German elections. What to expect after?
- CDU’s Merkel and SPD’s Schultz likely to emerge the next leader
- Lesser threat of anti-EU parties shaking the status quo
- Germany set to bring about more closer integration with the EU
- New chapter in the France – Germany relations
- Improving economic outlook and political stability could keep the euro currency on the upside
The German elections are barely a month away. Unlike the other elections in the Eurozone this year such as the Netherland and France, the outcome of German elections is seen to be a fairly positive one for the eurozone.
Lesser threat of anti-establishment parties
Unlike the threat of rising anti-establishment parties in Netherlands and France, the top political parties, which are Angela Merkel’s CDU and former European president, Martin Schultz’s SPD are likely to emerge the leading contenders in the polls.
While political alliances are not something new to German politics the fact that most of the mainstream parties ruling out any alliance with the right leaning political parties is being seen as a safe bet.
The German elections will see the culmination to the Eurozone political scenario which started on uncertain grounds this year.
So what can we expect from the Eurozone after Germany votes for its next leader? Regardless of whether Schultz or Merkel coming into power, the Eurozone is all set to move forward with its intentions towards closer economic integration.
Will the FPD be able to emerge as a key player in 2017 government formation?
The main question will, of course, be how the leading parties will form their coalition partners. The question is whether Merkel or Schultz will be able to consolidate power without giving away too much.
Smaller political parties such as the Greens, the Free Democratic Party, the Left and the Alternative for Germany (AfD) are unlikely to emerge as the deal makers. Still, any form of government with one of the four smaller parties is unlikely to make a major impact on the national level of policy making or even influence policies in the Eurozone.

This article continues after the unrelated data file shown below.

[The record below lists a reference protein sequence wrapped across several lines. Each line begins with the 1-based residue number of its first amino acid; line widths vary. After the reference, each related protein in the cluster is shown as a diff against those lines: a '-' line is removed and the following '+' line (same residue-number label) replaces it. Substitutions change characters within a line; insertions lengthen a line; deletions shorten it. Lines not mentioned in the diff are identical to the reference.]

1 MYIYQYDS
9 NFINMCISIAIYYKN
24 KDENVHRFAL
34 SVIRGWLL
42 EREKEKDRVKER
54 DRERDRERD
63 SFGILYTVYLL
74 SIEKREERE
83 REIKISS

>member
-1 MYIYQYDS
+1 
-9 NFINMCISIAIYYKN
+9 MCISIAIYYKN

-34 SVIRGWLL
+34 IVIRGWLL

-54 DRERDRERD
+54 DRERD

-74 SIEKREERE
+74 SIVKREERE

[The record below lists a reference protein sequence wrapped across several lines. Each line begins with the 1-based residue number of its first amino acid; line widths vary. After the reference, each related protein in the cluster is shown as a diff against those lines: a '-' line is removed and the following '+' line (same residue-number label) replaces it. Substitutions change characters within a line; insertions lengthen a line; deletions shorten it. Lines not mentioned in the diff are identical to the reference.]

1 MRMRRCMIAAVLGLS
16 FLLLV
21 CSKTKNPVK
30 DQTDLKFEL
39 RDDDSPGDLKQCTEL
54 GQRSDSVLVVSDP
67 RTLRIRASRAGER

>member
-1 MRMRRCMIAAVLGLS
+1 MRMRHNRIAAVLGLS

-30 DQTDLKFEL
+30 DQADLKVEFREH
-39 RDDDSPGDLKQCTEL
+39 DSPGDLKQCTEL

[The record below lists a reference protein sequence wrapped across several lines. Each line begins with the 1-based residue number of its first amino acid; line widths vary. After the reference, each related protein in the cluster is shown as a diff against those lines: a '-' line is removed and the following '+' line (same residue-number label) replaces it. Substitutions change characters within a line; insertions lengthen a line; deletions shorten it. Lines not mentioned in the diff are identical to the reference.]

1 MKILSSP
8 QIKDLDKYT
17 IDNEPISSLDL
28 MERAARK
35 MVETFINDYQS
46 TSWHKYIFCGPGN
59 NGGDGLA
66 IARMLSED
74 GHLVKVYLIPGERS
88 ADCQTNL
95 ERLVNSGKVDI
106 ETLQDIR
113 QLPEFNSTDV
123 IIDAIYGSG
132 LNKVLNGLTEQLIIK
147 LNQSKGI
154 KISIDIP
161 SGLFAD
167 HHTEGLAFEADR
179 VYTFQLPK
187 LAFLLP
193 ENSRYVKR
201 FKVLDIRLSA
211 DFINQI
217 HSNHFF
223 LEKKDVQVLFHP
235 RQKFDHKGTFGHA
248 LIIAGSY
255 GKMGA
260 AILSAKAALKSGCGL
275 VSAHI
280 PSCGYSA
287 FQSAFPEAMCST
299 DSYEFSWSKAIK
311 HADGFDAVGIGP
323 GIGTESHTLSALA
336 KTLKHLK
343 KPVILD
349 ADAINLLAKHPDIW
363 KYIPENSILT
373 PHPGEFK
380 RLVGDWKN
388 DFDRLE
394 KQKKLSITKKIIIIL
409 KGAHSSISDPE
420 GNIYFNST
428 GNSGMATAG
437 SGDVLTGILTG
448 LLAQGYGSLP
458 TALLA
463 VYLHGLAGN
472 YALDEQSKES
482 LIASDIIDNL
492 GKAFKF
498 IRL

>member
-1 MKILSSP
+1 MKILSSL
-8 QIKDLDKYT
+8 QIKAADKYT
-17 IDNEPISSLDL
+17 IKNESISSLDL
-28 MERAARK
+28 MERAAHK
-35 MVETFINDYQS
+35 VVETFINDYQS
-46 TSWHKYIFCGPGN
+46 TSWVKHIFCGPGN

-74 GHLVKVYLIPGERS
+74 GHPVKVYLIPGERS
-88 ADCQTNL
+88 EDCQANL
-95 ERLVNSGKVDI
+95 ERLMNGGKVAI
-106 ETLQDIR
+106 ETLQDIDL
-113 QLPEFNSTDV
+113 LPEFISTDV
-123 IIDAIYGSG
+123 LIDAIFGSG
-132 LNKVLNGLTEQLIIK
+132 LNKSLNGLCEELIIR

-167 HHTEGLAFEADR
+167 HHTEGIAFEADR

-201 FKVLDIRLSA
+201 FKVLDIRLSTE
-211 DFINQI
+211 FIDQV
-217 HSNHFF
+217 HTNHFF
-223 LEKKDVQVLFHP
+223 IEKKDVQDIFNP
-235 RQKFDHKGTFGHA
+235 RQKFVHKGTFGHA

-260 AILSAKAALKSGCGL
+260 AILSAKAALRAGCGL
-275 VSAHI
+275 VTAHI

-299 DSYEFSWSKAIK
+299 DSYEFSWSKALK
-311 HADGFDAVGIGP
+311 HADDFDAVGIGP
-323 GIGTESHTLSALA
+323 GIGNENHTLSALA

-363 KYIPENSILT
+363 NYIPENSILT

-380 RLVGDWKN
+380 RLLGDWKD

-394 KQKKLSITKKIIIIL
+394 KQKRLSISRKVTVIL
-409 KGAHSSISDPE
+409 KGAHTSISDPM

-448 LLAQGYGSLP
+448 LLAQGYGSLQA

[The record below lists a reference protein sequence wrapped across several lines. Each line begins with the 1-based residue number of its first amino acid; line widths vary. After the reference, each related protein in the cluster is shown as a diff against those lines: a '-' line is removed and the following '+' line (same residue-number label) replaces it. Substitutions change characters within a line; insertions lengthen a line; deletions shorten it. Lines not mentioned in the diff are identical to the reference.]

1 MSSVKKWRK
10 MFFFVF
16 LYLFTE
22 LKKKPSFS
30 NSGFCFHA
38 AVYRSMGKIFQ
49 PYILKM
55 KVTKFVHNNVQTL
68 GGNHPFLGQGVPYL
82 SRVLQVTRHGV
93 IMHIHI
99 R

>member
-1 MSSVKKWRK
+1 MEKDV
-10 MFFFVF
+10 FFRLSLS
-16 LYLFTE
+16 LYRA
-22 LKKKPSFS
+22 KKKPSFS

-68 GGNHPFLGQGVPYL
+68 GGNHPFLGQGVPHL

Among the smaller parties, the FPD has managed to play a role in the past German elections. However, after failing to make it into the 2013 Bundestag, the party has lost its influence. Still, under the new leadership, the party is optimistic that it will be able to gain a foothold in the 2017 government.
Closer integration with the EU
Both Merkel and Schultz have made it clear about their intentions towards closer integration with the EU. Also in question will be the relations between France and Germany.
For one, Schultz has expressed his desire to tone down the “German leadership of the EU.” This has become the norm since the start of the financial and sovereign crisis in the Eurozone.
German led austerity policies have trickled down, affecting the lives of many in countries such as Greece. This also led to a somewhat anti-German view in the countries that were hit by the austerity measures.
By expressing his intentions to tone down Germany’s influence in the EU, Schultz is likely to bring back the southern European nations which have felt alienated in the past. However, he does back a stronger integration. This is likely to happen in the event that the SPD manages to form the government with the backing of the FPD and the Greens.
On the flipside, however, the plans for a closer integration with the EU could hit a roadblock.
An alliance with the CDU/CSU and the FPD, on the other hand, could see Merkel race ahead with her plans. While the status quo will be unchanged and Germany likely to remain the key decision maker in EU policies, Ms. Merkel had clearly outlined her view towards building a stronger European Union.
Good times for the common currency?
The outcome of the German elections will also have an impact to the common currency. After starting the year on a shaky note, the euro has become one of the top performing currencies this year. On a year to date basis, the common currency has gained 11.8% and is the top currency across the top G8 currencies.
Given the rather stable outlook from the German elections and not much of a real threat to the Eurozone, the euro currency could be seen making further gains. Boosting these prospects is also the fact that the economic recovery in the eurozone has been relatively stable.